Senators demand firing of prosecutors in case against Stevens

Senators are pushing the Department of Justice (DOJ) to fire
the prosecutors responsible for the “disgusting” botched criminal case against
the late Sen. Ted Stevens (R-Alaska).

The outrage in the upper chamber follows the release last
week of a 525-page report that found the government kept numerous pieces of
evidence from Stevens’s attorney that could have proven his innocence or caused
the case against him to be dismissed.

{mosads}“It’s disgusting that anybody in the Justice Department
would do what they did to him, and it’s really unforgiveable,” said Sen. Orrin
Hatch (R-Utah), a longtime friend of Stevens’s, in an interview. “Ted did not
deserve what happened to him. It was one of the meanest, most despicable things
I’ve ever seen.”

The report from Washington, D.C., attorney Henry Schuelke
found that the government’s case against Stevens was riddled with mistakes.

Sen. Dianne Feinstein (D-Calif.) told The Hill that the two
prosecutors at the heart of the report, Joseph Bottini and James Goeke, should
be fired and the DOJ should issue an apology to Stevens’s widow and his
children for putting them through a “fraudulent” trial.

Bottini and Goeke have been transferred out of the public
integrity division of DOJ in response to their involvement in the botched case.

“I think more disciplinary action should be taken strongly
within the department to see that never again this happens,” said Feinstein in
an interview. “I think they owe them an apology and I think they owe them
suitable disciplinary action. … Now, they transferred those prosecutors to
another office. I don’t believe that’s sufficient.”

A request for comment was not returned by the DOJ.

A third attorney, Nicholas Marsh, was also implicated in the
report. Marsh committed suicide in 2010. Bottini told The New York Times last week that he was ashamed of having brought
disrepute to the DOJ and vehemently denied any accusations that he
intentionally misled Stevens’s attorneys.

The Senate Judiciary Committee on Wednesday announced it would
hold a hearing next week on the Stevens report.

Sen. Lisa Murkowski (R-Alaska), a close friend and political
ally of Stevens’s, has introduced a measure in an attempt to prevent a case
like his from being mishandled in the future.

Her bill, which has garnered the support of Sens. Mark
Begich (D-Alaska), Daniel Akaka (D-Hawaii), Kay Bailey Hutchison (R-Texas) and
Daniel Inouye (D-Hawaii), would require prosecutors to face penalties from a
judge if they did not share evidence with the defense.

Inouye is the longest-serving member and was a close friend
of Stevens’s, and Begich won Stevens’s seat in 2008 less than a month after a
jury returned its guilty verdict on the sitting senator.

After a prolonged investigation by the FBI, Stevens was
indicted in 2008 on charges that he failed to disclose gifts from oil
executives. He was convicted about one week before voters went to the polls,
and lost his reelection bid that year.

In his first months as attorney general, Eric Holder moved
to dismiss the indictment against Stevens and set aside the guilty verdict
after reviewing evidence that suggested the DOJ’s witnesses might have perjured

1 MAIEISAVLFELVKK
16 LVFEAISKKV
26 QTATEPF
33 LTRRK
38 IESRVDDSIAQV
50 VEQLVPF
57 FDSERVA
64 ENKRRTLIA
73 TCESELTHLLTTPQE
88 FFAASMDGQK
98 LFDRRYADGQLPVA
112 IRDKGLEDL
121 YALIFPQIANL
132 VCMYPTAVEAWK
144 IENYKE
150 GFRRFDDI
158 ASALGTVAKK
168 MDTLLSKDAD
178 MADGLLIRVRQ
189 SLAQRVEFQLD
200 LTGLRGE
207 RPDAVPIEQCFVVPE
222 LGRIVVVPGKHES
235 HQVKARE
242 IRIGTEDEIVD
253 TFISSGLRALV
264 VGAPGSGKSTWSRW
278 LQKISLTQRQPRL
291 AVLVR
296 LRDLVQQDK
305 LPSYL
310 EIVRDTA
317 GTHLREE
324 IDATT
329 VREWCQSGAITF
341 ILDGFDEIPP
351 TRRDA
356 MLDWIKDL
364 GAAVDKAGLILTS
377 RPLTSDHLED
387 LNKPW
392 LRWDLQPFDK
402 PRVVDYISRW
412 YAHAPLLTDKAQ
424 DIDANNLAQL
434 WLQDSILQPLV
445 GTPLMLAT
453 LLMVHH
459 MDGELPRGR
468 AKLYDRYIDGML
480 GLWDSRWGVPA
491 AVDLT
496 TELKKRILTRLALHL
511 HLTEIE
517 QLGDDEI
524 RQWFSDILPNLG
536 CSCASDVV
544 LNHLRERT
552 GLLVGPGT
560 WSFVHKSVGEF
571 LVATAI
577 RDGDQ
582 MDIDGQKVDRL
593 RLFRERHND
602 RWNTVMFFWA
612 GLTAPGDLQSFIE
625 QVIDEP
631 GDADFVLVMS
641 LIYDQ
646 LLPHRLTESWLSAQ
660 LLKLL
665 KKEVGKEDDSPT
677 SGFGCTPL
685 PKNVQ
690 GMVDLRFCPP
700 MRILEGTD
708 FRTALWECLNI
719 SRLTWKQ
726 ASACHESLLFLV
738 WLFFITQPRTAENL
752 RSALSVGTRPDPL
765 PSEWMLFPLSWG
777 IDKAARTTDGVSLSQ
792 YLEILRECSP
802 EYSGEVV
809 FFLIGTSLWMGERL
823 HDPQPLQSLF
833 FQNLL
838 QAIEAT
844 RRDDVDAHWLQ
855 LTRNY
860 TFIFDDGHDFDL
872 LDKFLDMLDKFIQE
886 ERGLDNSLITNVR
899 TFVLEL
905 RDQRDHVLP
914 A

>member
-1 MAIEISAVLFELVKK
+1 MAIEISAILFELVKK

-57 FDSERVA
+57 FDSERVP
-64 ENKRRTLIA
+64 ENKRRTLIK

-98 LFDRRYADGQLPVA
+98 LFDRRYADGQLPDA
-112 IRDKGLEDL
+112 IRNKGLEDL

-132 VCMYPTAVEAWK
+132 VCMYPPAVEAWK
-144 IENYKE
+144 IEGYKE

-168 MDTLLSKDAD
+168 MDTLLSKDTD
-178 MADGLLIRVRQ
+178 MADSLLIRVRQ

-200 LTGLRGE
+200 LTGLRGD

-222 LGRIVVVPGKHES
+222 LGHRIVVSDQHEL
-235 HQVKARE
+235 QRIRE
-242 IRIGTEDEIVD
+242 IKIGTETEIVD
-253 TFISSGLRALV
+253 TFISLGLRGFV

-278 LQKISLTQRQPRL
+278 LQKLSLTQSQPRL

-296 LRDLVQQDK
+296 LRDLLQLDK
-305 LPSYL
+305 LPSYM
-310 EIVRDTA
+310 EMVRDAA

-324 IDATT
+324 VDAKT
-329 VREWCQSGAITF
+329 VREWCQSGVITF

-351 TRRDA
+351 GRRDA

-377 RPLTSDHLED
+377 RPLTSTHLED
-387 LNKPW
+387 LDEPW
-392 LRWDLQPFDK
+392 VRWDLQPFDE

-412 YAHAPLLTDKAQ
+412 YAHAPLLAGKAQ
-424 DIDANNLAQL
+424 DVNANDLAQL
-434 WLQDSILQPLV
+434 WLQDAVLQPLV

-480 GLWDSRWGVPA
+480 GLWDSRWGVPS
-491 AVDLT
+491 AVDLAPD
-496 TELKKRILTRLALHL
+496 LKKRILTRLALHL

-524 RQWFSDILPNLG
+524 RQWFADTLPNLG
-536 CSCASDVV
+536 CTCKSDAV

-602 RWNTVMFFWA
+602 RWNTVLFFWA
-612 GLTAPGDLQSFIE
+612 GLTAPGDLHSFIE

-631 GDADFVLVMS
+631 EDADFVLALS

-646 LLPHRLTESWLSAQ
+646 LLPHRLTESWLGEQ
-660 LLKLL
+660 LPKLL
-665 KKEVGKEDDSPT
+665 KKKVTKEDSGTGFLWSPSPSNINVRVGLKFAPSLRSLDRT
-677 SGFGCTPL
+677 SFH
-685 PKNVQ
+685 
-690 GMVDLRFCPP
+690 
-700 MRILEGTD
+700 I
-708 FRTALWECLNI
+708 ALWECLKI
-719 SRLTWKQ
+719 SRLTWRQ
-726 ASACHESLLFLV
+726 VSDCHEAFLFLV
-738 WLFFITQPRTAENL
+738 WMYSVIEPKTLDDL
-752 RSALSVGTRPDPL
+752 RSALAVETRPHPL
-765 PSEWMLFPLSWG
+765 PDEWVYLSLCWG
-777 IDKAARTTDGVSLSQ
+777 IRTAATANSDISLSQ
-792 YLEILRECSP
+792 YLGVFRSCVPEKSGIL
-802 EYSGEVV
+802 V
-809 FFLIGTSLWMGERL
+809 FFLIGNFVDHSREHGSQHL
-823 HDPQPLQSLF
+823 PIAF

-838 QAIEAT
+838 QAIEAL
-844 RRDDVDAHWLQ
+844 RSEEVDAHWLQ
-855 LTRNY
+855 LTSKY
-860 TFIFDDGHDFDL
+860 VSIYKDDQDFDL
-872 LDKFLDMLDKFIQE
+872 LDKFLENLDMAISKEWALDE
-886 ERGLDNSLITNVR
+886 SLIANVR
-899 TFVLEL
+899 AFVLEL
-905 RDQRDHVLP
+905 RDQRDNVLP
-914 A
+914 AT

themselves and that the government withheld evidence from the defense

Stevens died in a plane crash in 2010.

The report found that prosecutors inflated the worth of the
home renovations Stevens had done by more than three times the actual value, in
an effort to paint a more egregious offense. Prosecutors withheld evidence from
the defense about the true worth of the renovations, including testimony from
the government’s key witness on the matter, said Stevens’s lawyers.

The prosecution also did not hand over evidence from
Stevens’s defense team that could have discredited the government’s key witness
by calling attention to his alleged relations with a teenage prostitute.

Schuelke did not recommend that criminal charges be brought
against Bottini or Goeke, citing a lack of proof that the prosecutors acted
with intent to hide the evidence from the defense team. Schuelke also noted
that the case’s judge, Emmet Sullivan, did not explicitly order the prosecutors
to turn over all evidence.

“Although the evidence establishes that this misconduct was
intentional, the evidence is insufficient to establish beyond a reasonable
doubt that Mr. Bottini and Mr. Goeke violated the criminal contempt statute …
which requires the intentional violation of a clear and unambiguous order,”
stated the report.

Hatch objected to that line of reasoning, saying the
attorneys surely knew they were keeping evidence from Stevens’s lawyers. He said
he doesn’t blame Sullivan for not issuing a direct order to turn over evidence
to the defense, because it is a practice that has long been observed by

“Oh, they knew. They actually knew that they were taking
testimony that would have helped him,” said Hatch. “[Sullivan] didn’t have to
[issue an order]. That’s a firm principle of criminal law. He shouldn’t have to
do that. I don’t blame the judge.”

A second review of the case being conducted by Justice’s
Office of Professional Responsibility is expected to be completed later this
year. Senate Judiciary Committee Chairman Patrick Leahy (D-Vt.) is pushing for that
report to be released publicly.

This is not the first time there has been an outcry from the
Senate over the Stevens case. Late last year, The Hill reported that a
bipartisan group of senators were clamoring for the DOJ to apologize to
Stevens’s family and fire the attorneys involved.

Tags Dianne Feinstein Eric Holder Lisa Murkowski Patrick Leahy

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